Dec 9 JDN 2458462
In previous posts I have extensively criticized the current paradigm of macroeconomics. But it’s always easier to tear the old edifice down than to build a better one in its place. So in this post I thought I’d try to be more constructive: What sort of new directions could macroeconomics take?
The most important change we need to make is to abandon the assumption of dynamic optimization. This will be a very hard sell, as most macroeconomists have become convinced that the Lucas Critique means we need to always base everything on the dynamic optimization of a single representative agent. I don’t think this was actually what Lucas meant (though maybe we should ask him; he’s still at Chicago), and I certainly don’t think it is what he should have meant. He had a legitimate point about the way macroeconomics was operating at that time: It was ignoring the feedback loops that occur when we start trying to change policies.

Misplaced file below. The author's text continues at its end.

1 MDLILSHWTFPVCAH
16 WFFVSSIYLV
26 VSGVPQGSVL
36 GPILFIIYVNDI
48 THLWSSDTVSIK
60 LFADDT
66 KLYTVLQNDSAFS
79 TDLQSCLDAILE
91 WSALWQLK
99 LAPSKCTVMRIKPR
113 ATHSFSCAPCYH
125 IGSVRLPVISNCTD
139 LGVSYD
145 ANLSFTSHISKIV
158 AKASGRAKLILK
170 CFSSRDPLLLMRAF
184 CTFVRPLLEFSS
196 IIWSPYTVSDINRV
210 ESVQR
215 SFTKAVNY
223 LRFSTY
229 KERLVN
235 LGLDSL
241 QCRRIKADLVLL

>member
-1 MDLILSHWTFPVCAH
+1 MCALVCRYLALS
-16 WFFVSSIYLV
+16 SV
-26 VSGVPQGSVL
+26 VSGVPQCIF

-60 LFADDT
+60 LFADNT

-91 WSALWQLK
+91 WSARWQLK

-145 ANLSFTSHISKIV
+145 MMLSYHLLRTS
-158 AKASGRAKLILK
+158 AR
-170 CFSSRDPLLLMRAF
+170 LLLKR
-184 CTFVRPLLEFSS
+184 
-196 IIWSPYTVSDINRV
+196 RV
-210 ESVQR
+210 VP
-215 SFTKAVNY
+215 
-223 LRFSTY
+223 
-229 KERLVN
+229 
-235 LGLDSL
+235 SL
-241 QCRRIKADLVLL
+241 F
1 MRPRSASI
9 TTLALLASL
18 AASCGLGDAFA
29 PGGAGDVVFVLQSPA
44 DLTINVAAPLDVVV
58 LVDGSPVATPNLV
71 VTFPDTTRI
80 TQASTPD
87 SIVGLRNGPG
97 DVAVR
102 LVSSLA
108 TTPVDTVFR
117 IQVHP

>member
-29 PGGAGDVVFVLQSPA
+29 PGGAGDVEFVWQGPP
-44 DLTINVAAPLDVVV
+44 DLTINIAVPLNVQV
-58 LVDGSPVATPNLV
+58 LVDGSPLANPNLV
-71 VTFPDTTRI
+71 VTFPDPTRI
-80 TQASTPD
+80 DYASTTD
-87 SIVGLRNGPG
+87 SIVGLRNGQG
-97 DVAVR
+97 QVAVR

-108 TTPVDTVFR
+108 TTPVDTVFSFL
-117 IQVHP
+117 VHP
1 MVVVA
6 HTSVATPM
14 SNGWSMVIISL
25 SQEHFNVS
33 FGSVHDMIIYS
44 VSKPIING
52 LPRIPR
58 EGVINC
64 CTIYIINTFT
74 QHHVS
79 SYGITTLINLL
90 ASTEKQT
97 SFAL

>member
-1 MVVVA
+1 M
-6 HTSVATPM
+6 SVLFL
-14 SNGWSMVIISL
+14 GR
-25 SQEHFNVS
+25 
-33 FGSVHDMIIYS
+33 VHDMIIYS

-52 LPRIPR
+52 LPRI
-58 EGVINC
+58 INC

Goodhart’s Law is probably a better formulation: Once you make an indicator into a target, you make it less effective as an indicator. So while inflation does seem to be negatively correlated with unemployment, that doesn’t mean we should try to increase inflation to extreme levels in order to get rid of unemployment; sooner or later the economy is going to adapt and we’ll just have both inflation and unemployment at the same time. (Campbell’s Law provides a specific example that I wish more people in the US understood: Test scores would be a good measure of education if we didn’t use them to target educational resources.)
The reason we must get rid of dynamic optimization is quite simple: No one behaves that way.
It’s often computationally intractable even in our wildly oversimplified models that experts spend years working on—now you’re imagining that everyone does this constantly?
The most fundamental part of almost every DSGE model is the Euler equation; this equation comes directly from the dynamic optimization. It’s supposed to predict how people will choose to spend and save based upon their plans for an infinite sequence of future income and spending—and if this sounds utterly impossible, that’s because it is. Euler equations don’t fit the data at all, and even extreme attempts to save them by adding a proliferation of additional terms have failed. (It reminds me very much of the epicycles that astronomers used to add to the geocentric model of the universe to try to squeeze in weird results like Mars, before they had the heliocentric model.)